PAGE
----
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Kena: Bridge of Spirits Review

With its Pixar-like characters and beyond stunning animation, Kena: Bridge of Spirits is as charming as it is dark with plenty of surprises that will not only keep players enthralled for hours but also captivate their hearts. Ember Labs might not be, as yet, a studio many people would recognise in association with video games since much of their endeavours have been in animated commercials and short films like Terrible Fate, based on The Legend of Zelda: Majora’s Mask but please, don’t let that fool you. Announced in 2020, Kena: Bridge of Spirits flew onto our radars with its cute and adorable gameplay featuring Kena and her little rot friends and thus catapulted Ember Labs’ popularity within the industry with many already marking Kena down as their most anticipated game of the year.
Of course, with this being the studio’s very first game, reservations are naturally justified but what many aren’t prepared for is how this relatively unknown indie team has taken an idea and not only wrapped it up in the most visually appealing animations I have seen outside of a Pixar movie but they’ve also included a deeply interesting and moving narrative set within a world that’s simply dripping in interactive beauty. Note: I’ve tried my best to keep this review as story spoiler-free as possible, however, themes and characters are briefly discussed. You play as Kena, a young spirit guide who takes on the role of helping stuck spirits cross over and find peace and in the process, uncover the mysterious story surrounding the demise of a village. Players won’t have to wait long into the gameplay before they meet the friendly yet shy but too cute for words Rot, who can be found hidden in different parts of the environment. With the help of Kena’s staff, she’s able to coax them out where they will play a vital part in her journey to reach Taro, a wise elder who fell to a mysterious plague that afflicts the land.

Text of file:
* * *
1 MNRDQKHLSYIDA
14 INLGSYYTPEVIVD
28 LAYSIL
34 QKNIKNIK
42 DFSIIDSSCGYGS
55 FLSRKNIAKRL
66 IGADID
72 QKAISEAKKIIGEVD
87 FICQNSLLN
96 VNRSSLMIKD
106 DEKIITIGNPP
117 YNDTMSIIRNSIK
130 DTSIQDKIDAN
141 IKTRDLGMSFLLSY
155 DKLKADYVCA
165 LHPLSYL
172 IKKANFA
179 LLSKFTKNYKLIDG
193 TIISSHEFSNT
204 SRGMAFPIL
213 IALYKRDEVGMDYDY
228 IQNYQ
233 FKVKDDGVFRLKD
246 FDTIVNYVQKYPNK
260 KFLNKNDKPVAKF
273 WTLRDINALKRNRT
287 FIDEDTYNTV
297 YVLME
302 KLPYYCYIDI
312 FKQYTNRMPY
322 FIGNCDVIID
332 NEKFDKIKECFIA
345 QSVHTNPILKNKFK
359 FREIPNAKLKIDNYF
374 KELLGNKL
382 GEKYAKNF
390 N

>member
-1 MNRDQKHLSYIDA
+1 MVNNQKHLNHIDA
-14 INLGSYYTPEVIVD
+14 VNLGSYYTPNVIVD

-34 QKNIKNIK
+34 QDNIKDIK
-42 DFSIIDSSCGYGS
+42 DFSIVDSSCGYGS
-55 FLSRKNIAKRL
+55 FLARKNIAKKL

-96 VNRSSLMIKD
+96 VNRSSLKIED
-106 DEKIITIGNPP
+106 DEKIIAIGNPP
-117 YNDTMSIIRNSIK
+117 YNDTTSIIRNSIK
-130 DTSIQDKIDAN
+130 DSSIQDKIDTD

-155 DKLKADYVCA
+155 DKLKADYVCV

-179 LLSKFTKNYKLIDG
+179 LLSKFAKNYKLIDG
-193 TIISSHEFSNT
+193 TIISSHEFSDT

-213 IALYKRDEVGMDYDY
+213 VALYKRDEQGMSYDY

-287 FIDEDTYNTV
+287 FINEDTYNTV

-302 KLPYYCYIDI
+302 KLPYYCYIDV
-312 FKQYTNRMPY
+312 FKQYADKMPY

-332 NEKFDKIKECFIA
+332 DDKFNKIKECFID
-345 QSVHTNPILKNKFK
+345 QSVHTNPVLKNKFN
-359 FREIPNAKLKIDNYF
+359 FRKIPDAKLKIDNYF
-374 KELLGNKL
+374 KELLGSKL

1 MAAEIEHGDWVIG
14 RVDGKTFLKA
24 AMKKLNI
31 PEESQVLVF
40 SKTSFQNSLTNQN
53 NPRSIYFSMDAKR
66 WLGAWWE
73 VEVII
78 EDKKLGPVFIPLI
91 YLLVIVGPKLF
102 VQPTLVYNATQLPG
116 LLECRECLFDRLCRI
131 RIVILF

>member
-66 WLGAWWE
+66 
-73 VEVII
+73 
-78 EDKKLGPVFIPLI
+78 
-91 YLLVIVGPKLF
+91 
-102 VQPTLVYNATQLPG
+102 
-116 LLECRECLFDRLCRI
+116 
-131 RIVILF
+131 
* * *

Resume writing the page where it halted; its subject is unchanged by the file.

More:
These little furry creatures who follow Kena everywhere can sniff out collectables, gems so you can buy items and cute hats for your rot, hidden items, help with puzzles and even have your back when it comes to fighting enemies although many will run and hide until it’s safe. Once your Courage meter is stacked up from yellow orbs dropped from defeated enemies, the Rot can be directed to kick some corrupted spirit butt. The UI is simple and easy to use without a mess of fiddly controls and combos to get used to. All the key ingredients that you’d expect are implemented – an upgrade tab where you can level up Kena’s abilities and the rot, a map of the land that includes where to go and important landmarks and also a tab for your found spirit items. When facing off against the game’s pesky corrupted spirits who woke up and chose violence, Kena has an arsenal of effective tricks to wipe them out that includes straightforward melee attacks, her spirit bow, spirit bomb and spirit dash although many of these are obtained as you level Kena up throughout the game. Kena also has a powerful blue bubble shield that acts as a defence and she’s also able to dodge oncoming attacks as well as using the shield to parry, providing a few seconds of slow-mo sequences.